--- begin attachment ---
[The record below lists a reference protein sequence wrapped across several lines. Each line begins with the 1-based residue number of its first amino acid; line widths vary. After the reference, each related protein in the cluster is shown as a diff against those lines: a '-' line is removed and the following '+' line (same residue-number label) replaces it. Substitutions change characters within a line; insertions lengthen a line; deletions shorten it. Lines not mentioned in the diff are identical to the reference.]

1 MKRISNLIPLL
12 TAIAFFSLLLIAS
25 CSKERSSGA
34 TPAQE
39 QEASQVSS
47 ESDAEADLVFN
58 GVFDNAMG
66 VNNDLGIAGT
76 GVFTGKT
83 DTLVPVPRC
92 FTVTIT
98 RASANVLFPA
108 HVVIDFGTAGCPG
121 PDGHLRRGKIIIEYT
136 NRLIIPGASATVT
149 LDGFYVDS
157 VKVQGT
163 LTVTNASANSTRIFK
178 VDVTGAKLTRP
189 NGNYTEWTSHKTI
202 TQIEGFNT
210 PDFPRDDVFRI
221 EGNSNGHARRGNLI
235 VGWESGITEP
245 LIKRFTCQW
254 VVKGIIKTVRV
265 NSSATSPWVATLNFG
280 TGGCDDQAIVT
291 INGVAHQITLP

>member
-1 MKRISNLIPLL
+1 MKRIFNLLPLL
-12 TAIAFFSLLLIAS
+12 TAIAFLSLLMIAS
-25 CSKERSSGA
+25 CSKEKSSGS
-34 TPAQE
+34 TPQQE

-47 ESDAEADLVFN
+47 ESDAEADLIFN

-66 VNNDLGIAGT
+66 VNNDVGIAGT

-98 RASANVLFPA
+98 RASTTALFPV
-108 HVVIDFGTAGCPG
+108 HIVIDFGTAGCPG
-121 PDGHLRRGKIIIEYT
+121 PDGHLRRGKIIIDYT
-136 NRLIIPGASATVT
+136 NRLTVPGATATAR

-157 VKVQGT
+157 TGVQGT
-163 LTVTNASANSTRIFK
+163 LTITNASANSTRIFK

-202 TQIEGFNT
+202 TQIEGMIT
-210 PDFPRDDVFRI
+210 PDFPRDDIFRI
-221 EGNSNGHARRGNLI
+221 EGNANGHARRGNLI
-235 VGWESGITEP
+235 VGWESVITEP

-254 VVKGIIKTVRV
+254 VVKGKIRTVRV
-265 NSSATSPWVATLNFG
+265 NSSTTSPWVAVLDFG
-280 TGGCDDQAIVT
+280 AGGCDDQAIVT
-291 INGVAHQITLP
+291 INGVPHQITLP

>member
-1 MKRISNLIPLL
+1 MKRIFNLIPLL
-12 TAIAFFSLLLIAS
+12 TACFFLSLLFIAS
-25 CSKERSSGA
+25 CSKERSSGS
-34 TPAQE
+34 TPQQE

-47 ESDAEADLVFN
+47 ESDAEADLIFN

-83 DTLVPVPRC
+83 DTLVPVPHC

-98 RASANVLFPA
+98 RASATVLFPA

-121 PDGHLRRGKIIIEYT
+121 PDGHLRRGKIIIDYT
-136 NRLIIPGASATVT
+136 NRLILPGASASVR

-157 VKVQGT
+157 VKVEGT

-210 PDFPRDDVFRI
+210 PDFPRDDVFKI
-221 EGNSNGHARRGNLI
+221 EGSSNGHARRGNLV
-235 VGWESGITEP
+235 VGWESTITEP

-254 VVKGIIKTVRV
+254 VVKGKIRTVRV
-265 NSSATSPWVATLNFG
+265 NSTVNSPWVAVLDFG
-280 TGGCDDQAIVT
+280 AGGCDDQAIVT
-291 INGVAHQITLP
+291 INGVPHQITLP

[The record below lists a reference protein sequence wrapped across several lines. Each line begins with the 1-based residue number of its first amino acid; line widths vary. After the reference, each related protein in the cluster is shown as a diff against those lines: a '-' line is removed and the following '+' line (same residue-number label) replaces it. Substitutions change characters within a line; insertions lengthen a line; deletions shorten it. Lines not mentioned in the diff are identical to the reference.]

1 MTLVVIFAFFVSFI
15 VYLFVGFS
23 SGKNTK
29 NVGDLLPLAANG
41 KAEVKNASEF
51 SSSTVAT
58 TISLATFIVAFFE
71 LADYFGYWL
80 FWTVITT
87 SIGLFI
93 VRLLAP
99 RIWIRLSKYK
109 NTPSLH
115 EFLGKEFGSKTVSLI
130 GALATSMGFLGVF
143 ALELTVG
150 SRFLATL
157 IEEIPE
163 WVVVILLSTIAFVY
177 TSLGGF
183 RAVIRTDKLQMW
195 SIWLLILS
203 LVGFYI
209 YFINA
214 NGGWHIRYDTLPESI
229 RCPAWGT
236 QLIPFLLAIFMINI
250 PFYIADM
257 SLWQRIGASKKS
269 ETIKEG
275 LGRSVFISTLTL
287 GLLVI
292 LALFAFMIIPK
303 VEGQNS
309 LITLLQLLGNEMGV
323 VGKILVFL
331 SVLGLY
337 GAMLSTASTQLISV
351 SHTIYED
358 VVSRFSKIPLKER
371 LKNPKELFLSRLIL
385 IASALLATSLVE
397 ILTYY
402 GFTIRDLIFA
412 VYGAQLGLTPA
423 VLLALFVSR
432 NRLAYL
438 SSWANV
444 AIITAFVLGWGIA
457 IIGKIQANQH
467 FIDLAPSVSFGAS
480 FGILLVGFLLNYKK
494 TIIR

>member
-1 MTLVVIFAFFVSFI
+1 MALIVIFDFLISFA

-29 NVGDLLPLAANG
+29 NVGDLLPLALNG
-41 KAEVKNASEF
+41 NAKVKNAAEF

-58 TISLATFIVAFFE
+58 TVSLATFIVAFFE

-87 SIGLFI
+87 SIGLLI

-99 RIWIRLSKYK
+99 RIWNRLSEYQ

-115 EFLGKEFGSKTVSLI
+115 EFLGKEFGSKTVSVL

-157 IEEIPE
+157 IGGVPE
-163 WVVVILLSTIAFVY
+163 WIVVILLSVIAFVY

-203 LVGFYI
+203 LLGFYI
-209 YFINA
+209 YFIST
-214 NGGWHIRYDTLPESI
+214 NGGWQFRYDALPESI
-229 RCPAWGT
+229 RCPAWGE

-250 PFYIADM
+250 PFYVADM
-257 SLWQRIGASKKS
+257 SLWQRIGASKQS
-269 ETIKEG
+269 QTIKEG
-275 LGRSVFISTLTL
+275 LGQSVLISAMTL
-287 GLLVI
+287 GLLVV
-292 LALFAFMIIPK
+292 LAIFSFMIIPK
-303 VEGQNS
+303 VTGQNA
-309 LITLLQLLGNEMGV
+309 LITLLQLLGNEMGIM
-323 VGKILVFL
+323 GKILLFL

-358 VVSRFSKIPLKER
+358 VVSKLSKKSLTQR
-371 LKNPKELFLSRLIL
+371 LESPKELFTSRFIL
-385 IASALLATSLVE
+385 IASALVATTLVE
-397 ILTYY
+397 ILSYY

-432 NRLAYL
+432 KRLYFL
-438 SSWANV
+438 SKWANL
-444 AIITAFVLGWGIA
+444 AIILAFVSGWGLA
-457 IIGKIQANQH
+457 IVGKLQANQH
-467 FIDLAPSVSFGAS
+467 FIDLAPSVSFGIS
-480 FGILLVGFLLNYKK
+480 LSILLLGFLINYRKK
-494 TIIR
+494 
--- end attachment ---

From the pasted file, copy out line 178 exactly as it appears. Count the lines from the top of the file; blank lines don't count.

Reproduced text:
-163 WVVVILLSTIAFVY